155. Opportunities for Collection from ClevelandWe gave New York as a good example of a center situated on the north Atlantic coast; now for an instance of a center on the Great Lakes and suppose, for example, that our collector lives in Cleveland, Ohio. Here we cannot give so complete an account of the opportunities this collector will have. However, we will suppose that he tries to collect transfers first within the immediate vicinity of his own city. There is only one operative transfer-issuing system in the main section, the Cleveland Railway Company. There are two main classes of forms, the one-cent forms and the so-called "free" forms, which are generally repeat forms issued on one-cent transfers. Certain out-of-town shuttle" ("dinkey") lines do not come within the transfer privileges, but the Linndale Dinkey gives free transfer to the Lorain Avenue line. In other cases, "free" transfer forms may be obtained as follows: To obtain forms from crosstown lines, take a car from downtown and transfer to the line in question, then get a retransfer. To obtain "free" forms from downtown lines, transfer from the Depot line to the line in question, and ask for a transfer to a crosstown line. The Depot and Pier lines each give only a one-cent form. Each line is a transfer-issuing unit, but sometimes several routes are grouped together as a single unit. Altogether 61 forms are obtainable in this way. Besides this we note that a five-cent fare obtains ill certain regions on the outskirts; on the Lorain Avenue line this is true beyond West 117th Street, and a special receipt form is issued to passengers paying such fare to distinguish them from through passengers. The neighboring city of Lakewood is also served by this system, and there is found probably the queerest fare rate in the United States. Passengers in Cleveland normally pay a six-cent fare (9 tickets for 50 cents); but a passenger from there to Lakewood has his fare reduced to five cents, provided he goes across the city line; thus, on the Lakewood car lines, the farther you go the less you pay. Within Lakewood itself the fare is also peculiar, being three cents provided you can pay in tickets or in exact change; otherwise five cents. We know that at least two different kinds of receipt forms are issued to keep track of fares paid by passengers in this city. Thus, from the Cleveland Railway system, 64 forms are obtainable.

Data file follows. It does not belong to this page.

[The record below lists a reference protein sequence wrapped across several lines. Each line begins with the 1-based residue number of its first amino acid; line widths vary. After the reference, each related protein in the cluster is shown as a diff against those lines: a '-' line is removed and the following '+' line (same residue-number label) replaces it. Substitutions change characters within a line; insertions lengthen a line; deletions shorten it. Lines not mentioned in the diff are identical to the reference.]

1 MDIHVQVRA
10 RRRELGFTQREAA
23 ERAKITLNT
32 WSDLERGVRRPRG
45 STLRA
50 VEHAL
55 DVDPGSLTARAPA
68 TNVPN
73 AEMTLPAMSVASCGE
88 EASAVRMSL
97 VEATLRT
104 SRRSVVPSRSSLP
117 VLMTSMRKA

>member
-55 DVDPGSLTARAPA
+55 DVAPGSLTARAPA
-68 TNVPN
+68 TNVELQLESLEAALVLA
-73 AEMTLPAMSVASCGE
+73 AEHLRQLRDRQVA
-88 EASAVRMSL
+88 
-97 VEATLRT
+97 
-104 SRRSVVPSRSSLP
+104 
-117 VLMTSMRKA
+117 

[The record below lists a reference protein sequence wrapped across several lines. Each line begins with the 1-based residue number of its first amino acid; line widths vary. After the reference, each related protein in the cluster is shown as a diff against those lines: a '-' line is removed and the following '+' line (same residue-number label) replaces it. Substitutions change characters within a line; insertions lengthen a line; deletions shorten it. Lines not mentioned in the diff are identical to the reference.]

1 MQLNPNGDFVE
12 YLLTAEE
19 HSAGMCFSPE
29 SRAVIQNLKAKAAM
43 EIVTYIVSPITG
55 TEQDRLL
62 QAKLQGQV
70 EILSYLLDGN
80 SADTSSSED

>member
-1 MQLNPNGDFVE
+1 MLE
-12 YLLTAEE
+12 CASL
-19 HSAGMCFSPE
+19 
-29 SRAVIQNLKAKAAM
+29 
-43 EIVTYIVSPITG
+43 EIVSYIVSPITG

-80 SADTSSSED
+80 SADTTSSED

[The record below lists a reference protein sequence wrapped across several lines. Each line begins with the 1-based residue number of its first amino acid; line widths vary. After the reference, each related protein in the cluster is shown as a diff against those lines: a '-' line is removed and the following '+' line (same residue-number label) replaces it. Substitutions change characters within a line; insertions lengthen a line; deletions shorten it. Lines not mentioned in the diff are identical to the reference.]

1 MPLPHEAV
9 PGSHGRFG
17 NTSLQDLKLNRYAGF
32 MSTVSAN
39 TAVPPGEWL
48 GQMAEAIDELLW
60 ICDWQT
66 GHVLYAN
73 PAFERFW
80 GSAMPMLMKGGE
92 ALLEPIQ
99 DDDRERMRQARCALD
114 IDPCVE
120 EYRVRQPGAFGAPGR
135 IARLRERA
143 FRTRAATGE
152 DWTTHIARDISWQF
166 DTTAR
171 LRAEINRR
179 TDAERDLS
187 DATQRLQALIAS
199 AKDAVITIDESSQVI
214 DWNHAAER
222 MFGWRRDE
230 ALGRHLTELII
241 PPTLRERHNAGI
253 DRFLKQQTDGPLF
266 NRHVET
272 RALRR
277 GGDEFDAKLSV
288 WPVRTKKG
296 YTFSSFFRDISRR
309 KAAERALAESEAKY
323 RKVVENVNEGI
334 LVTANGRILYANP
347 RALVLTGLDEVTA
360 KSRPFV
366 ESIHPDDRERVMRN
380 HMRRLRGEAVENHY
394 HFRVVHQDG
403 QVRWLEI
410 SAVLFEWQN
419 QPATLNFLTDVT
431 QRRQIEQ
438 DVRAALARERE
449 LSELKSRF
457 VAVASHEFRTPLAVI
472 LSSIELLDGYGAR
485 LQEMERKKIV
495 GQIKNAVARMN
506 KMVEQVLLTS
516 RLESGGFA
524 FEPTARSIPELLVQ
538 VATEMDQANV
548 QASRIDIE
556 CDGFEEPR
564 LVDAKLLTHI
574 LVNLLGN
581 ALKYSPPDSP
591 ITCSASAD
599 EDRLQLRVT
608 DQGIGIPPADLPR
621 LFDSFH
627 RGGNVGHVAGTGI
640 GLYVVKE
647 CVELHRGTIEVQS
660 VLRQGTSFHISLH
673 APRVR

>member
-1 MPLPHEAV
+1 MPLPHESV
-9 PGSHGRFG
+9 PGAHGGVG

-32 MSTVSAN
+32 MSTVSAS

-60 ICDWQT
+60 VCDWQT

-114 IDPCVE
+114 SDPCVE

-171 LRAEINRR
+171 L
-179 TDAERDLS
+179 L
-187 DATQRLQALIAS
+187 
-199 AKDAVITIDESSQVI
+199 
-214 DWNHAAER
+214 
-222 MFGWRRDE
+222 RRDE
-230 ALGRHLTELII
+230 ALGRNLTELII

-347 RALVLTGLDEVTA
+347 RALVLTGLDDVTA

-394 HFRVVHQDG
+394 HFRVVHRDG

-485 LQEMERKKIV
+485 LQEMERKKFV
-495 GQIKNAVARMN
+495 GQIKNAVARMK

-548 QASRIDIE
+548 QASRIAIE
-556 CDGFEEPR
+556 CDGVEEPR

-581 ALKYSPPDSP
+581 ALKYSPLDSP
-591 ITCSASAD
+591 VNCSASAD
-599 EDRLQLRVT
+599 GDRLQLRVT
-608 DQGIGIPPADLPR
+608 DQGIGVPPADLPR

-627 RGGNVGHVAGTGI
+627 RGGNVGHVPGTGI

The region called West Park has lately been annexed by Cleveland, and part of it is served only by an interurban company, the Cleveland Southwestern. There is a transfer point, there the main line to Bucyrus crosses the local Puritas Springs line; here a transfer form is issued which is the same form as is used everywhere else on that system (Elyria, Oberlin, etc.). Thus we can get 65 forms, in the city of Cleveland, including Lakewood in our exploration because the ride out there is the cheapest in Cleveland.